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Title: Phenotyping bronchiectasis based on aetiology, exacerbation characteristics and response to erythromycin
Author: Scadding, Alys Jane
ISNI:       0000 0004 7231 8034
Awarding Body: University of Leicester
Current Institution: University of Leicester
Date of Award: 2018
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Background: Recurrent infections and daily symptoms are the main features of non-cystic fibrosis bronchiectasis. The beneficial effect of low-dose macrolides in these patients had been noted but at the time of initiation of this study no clinical trials had been undertaken. The aims were to assess the response to the drug and to determine how best to monitor the response. Informal clinic data had suggested a large improvement in the FEV1 would be seen particularly in those with small airway disease, evident in the lung clearance index and the CT scoring data, and neutrophilic disease would have the best response to erythromycin. Methods: Forty participants with CT proven non-cystic fibrosis bronchiectasis were recruited onto a single centre, open label, non-randomised clinical trial involving 7 visits at 12 week intervals. The first year (visits 1-5) were observational and provided the control data for the intervention of 250mg daily erythromycin which was taken for 12 weeks between visits 5 and 6. The remaining 12 weeks were used to monitor whether the response was maintained. A further 28 participants were recruited to provide further baseline data. Data was collected to assess quality of life, lung function, airway inflammation and airway micro- and mycobiology. Results: The population predominantly had post-infectious and idiopathic bronchiectasis with normal spirometry but an abnormal lung clearance index. Haemophilus influenzae, Moraxella catarrhalis and Streptococcus pneumoniae were the most commonly cultured bacteria and Aspergillus fumigatus the most commonly identified filamentous fungus. The primary end-point of a 200ml improvement in FEV1 was not found however a response to erythromycin was seen in terms of a reduction in sputum production, improved lung clearance index and transient bacterial clearance. The lung clearance index demonstrated a significantly negative correlation with FEV1 and a significantly positive correlation with the visual analogue scale scores but not the St George’s Respiratory Questionnaire or Leicester Cough Questionnaire. Conclusions: Erythromycin therapy was well-tolerated and had a beneficial effect on the daily symptoms of some participants so would be a useful therapy to trial in non-cystic fibrosis bronchiectasis.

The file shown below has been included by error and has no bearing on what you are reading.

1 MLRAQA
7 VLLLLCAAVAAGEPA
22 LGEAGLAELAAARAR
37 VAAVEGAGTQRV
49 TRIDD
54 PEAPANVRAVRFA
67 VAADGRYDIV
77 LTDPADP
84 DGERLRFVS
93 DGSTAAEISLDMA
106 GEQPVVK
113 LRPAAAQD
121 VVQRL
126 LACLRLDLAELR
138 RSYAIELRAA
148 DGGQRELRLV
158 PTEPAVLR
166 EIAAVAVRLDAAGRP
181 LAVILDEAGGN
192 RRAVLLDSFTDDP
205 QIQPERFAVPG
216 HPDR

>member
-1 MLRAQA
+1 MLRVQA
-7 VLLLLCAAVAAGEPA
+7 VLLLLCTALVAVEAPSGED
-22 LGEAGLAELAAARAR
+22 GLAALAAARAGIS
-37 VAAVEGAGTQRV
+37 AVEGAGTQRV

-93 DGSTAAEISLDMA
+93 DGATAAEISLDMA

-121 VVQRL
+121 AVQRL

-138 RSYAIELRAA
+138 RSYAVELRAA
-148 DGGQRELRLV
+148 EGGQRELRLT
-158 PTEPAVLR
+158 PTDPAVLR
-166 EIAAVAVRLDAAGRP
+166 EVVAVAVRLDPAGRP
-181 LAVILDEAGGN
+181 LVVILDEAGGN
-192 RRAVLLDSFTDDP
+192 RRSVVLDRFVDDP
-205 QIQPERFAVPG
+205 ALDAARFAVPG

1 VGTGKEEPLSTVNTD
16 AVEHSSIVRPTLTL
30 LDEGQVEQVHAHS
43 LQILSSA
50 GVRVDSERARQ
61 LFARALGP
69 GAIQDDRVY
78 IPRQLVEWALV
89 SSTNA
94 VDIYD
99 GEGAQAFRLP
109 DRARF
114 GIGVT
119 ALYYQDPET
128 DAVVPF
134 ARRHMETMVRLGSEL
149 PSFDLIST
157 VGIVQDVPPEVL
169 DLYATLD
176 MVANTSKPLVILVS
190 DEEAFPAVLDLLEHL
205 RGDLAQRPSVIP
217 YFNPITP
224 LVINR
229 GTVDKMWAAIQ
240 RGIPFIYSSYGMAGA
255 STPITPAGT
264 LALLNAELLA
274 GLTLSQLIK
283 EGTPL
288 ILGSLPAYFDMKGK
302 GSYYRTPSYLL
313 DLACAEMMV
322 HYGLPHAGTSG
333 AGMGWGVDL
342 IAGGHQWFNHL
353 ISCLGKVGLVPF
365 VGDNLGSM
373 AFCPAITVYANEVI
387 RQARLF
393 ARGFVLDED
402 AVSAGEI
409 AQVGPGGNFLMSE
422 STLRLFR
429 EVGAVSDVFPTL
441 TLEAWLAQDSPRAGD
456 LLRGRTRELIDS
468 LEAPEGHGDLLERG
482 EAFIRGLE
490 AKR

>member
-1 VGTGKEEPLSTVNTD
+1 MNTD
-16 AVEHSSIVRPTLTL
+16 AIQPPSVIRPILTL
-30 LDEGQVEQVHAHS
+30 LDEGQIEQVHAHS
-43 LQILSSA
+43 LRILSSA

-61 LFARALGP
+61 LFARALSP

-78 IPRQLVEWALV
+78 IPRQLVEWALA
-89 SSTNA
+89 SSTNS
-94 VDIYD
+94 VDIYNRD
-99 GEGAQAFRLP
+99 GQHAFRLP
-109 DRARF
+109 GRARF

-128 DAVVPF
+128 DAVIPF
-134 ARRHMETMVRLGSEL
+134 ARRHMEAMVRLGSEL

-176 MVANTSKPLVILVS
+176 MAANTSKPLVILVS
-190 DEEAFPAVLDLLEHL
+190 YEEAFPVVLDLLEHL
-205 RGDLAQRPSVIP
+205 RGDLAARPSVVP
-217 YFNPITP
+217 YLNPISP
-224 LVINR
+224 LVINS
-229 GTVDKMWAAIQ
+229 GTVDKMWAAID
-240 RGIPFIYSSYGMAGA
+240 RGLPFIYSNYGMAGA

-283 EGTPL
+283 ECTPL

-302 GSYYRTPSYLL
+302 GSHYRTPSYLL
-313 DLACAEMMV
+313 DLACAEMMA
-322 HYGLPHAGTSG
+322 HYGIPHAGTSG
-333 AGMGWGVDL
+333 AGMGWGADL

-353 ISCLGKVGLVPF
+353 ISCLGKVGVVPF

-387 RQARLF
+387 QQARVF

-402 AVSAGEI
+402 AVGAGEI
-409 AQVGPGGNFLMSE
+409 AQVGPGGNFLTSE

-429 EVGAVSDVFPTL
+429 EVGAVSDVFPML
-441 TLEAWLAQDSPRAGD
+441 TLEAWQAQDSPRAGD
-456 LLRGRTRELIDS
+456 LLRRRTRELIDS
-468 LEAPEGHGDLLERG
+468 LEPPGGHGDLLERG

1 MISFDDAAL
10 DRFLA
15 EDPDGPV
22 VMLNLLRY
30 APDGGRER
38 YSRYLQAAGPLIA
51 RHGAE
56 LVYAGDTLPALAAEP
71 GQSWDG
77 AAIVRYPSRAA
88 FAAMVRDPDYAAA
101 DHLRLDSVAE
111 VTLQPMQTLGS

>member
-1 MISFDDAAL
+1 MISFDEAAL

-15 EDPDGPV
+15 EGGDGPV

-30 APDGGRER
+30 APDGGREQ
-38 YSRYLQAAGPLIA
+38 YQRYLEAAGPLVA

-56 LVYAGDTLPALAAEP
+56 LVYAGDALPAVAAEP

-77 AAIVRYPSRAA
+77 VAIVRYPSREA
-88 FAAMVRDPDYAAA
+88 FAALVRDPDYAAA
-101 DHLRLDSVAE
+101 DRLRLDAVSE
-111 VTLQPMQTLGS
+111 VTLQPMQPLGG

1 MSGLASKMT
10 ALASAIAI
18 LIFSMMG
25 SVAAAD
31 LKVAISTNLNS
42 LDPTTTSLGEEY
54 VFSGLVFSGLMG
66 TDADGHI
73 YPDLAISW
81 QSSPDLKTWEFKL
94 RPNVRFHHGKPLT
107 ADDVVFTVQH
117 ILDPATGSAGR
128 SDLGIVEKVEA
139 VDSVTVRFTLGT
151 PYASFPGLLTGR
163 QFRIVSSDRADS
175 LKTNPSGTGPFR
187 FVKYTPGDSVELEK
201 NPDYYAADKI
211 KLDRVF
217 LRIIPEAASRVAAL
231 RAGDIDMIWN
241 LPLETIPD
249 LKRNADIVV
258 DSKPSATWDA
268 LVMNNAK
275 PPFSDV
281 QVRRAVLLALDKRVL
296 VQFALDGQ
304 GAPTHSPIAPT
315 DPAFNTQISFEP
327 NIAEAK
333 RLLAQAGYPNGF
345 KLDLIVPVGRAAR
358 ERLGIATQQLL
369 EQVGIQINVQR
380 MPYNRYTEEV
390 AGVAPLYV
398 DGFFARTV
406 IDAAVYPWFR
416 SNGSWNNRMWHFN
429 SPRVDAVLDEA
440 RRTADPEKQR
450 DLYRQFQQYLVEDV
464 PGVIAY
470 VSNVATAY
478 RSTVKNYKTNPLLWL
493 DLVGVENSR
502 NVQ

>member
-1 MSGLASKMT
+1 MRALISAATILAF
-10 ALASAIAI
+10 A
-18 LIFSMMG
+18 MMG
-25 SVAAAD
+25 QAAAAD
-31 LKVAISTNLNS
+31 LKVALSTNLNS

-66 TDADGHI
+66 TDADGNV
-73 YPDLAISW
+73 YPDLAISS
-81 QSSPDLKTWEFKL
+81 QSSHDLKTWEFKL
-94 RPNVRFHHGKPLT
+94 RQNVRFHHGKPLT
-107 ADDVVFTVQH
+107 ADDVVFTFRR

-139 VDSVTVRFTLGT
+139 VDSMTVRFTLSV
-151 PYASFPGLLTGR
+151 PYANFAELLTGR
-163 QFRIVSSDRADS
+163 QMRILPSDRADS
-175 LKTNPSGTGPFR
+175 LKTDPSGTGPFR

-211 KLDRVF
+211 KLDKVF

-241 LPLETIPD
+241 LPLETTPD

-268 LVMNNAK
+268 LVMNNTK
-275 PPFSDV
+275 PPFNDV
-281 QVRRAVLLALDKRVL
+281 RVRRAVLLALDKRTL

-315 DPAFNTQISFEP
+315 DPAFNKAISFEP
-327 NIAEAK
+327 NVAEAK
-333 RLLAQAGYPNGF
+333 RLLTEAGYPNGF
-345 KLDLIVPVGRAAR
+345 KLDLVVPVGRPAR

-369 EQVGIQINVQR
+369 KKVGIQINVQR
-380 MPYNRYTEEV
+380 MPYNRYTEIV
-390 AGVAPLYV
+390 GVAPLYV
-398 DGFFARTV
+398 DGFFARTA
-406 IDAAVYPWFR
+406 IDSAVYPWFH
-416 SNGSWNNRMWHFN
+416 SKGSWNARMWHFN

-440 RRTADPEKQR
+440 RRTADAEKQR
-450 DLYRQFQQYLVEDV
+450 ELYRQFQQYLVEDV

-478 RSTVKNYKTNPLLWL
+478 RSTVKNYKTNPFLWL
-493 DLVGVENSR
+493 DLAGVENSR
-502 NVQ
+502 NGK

Supervisor: Wardlaw, Andrew ; Pavord, Ian Sponsor: Not available
Qualification Name: Thesis (M.D.) Qualification Level: Doctoral
EThOS ID:  DOI: Not available